NOTE (6): The Asian NIEs achieved high rates of growth in the process of the industrialization starting from a low base built on agriculture but Russia has already industrialized. Indeed, it is probably over-industrialized particularly with respect to the heavy and chemical industries. The existing industrial structure centered on the heavy and chemical industries must be reorganized as part of the conversion to a market economy. Compared to the process of economic growth in China for example, this will be a much more difficult task. Further, unlike the Asian NIEs which have scarce resources and abundant labor, though Russia is rich in natural resources, labor is relatively scarce and is regionally maldistributed. Therefore, assuming perfect competition, in terms of Heckscher-Ohlin type static international trade theory, the structure of comparative advantage in Russia and the Asian NIEs is completely different. If, for example, the emphasis is placed on export of resources in which Russia can be regarded as having a comparative advantage in static terms, Russia will suffer the so-called Dutch disease, much of manufacturing industry will be neglected, structural adjustment will not occur, and the possibility that economic performance will decline in the medium to long term cannot be denied.


Part 3. Economic Policies to Create a Growth Foundation

In this section, we will discuss the policies needed to create a growth foundation which will put the Russian economy on a sustained growth path. First we will point out the general thrust of policy - the elimination of the factors that create the stagnation trap and the stimulation of autonomous activity by the respective economic agents. Then, against the background of the current state of the Russian economy, we will contend that: (1) the stability of the macroeconomy needs to be consolidated and confidence in the ruble raised; (2) as a precondition to achieving a change to corporate activity which is regulated by hard budget constraints, measures need to put in place to clarify the financial position of individual corporations and to promote the retirement of bad debts; (3) in order to encourage investment, action needs to be taken to minimize the factors which increase investment risk within the context of macroeconomic stability; (4) to promote structural change in industry, labor market flexibility should be promoted by removing the incentives which encourage workers to remain with a company. Finally, we discuss the policies which ought to be adopted.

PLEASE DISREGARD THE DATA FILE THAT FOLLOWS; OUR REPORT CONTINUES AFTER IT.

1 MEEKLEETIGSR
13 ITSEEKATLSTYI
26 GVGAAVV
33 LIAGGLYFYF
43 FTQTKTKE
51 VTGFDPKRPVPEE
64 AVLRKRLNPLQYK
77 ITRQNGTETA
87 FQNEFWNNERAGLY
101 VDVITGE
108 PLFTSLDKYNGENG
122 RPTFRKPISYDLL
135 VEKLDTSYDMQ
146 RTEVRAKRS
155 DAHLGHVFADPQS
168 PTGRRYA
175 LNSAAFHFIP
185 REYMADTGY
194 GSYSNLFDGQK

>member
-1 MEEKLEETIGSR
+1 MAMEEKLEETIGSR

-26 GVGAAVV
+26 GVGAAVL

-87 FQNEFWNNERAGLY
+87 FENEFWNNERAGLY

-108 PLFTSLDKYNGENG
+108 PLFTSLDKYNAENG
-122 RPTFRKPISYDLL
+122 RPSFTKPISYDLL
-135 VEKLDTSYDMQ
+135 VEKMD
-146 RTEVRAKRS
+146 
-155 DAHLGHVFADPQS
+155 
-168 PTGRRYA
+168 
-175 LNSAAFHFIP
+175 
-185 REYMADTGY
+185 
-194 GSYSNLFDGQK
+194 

1. Policy Directions
    If sustained economic growth is to be maintained, the efficiency of the economy as a whole must be improved through the expansion of investment, and structural change in industry and regional economies. In order for this to happen, (1) corporate activity must be conducted in accordance with the principles of the market economy; and (2) the factors of production, capital and labor, must be redistributed to more efficient uses by means of the market mechanism. However, as already mentioned, the Russian economy is in real danger of falling into the stagnation trap.
    Accordingly, what is required to achieve sustained growth, is to remove the factors which give rise to the stagnation trap and to stimulate autonomous activity by the respective economic agents. From this point of view, the key policy directions can be summarized as follows:
    1. elimination of the systems and practices which permit inefficient economic activity dominated by past practices;
    2. creation of an economic environment, particularly, the greatest possible reduction of uncertainty, which encourages economic agents to act on the basis of the medium to long term view;
    3. the introduction of structures which increase the incentives for rational economic activity.

    What is important in this instance is not the individual policies but the combination of policies across different sectors such that the possibility of multiple failure of interrelated systems is overcome.
    Below, on the basis of the three directions mentioned above, we will discuss the policies which should be adopted in relation to the three foundations of growth outlined in the previous section - that is, macroeconomic stability, reform of corporate activity, and improved responsiveness of factor markets (labor, capital).
  2. Macroeconomic Policies
    (The Need to Consolidate Confidence in the Ruble)